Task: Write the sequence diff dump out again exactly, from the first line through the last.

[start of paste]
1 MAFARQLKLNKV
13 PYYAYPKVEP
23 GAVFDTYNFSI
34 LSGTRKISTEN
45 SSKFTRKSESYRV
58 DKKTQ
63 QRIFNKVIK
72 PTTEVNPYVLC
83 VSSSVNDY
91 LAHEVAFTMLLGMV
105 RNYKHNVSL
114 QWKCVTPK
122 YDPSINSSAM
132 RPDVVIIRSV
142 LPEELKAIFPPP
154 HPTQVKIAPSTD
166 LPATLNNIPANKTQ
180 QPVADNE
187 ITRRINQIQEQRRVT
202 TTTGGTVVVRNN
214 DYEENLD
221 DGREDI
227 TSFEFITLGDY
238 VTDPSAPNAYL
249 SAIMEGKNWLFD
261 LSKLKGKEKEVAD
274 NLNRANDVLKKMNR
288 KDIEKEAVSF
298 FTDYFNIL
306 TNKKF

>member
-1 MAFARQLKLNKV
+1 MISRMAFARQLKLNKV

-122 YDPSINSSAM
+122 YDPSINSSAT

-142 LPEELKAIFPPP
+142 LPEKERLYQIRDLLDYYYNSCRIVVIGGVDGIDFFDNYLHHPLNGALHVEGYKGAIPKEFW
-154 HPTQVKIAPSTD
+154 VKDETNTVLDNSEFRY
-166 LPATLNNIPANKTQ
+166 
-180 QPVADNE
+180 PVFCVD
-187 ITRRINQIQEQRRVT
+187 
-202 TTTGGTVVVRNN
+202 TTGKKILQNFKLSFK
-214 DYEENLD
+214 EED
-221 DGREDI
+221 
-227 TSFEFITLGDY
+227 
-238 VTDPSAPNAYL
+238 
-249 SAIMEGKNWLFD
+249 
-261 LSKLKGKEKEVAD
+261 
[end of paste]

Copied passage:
1 MAFARQLKLNKV
13 PYYAYPKVEP
23 GAVFDTYNFSI
34 LSGTRKISTEN
45 SSKFTRKSESYRV
58 DKKTQ
63 QRIFNKVIK
72 PTTEVNPYVLC
83 VSSSVNDY
91 LAHEVAFTMLLGMV
105 RNYKHNVSL
114 QWKCVTPK
122 YDPSINSSAM
132 RPDVVIIRSV
142 LPEELKAIFPPP
154 HPTQVKIAPSTD
166 LPATLNNIPANKTQ
180 QPVADNE
187 ITRRINQIQEQRRVT
202 TTTGGTVVVRNN
214 DYEENLD
221 DGREDI
227 TSFEFITLGDY
238 VTDPSAPNAYL
249 SAIMEGKNWLFD
261 LSKLKGKEKEVAD
274 NLNRANDVLKKMNR
288 KDIEKEAVSF
298 FTDYFNIL
306 TNKKF

>member
-1 MAFARQLKLNKV
+1 MISRMAFARQLKLNKV

-122 YDPSINSSAM
+122 YDPSINSSAT

-142 LPEELKAIFPPP
+142 LPEKERLYQIRDLLDYYYNSCRIVVIGGVDGIDFFDNYLHHPLNGALHVEGYKGAIPKEFW
-154 HPTQVKIAPSTD
+154 VKDETNTVLDNSEFRY
-166 LPATLNNIPANKTQ
+166 
-180 QPVADNE
+180 PVFCVD
-187 ITRRINQIQEQRRVT
+187 
-202 TTTGGTVVVRNN
+202 TTGKKILQNFKLSFK
-214 DYEENLD
+214 EED
-221 DGREDI
+221 
-227 TSFEFITLGDY
+227 
-238 VTDPSAPNAYL
+238 
-249 SAIMEGKNWLFD
+249 
-261 LSKLKGKEKEVAD
+261 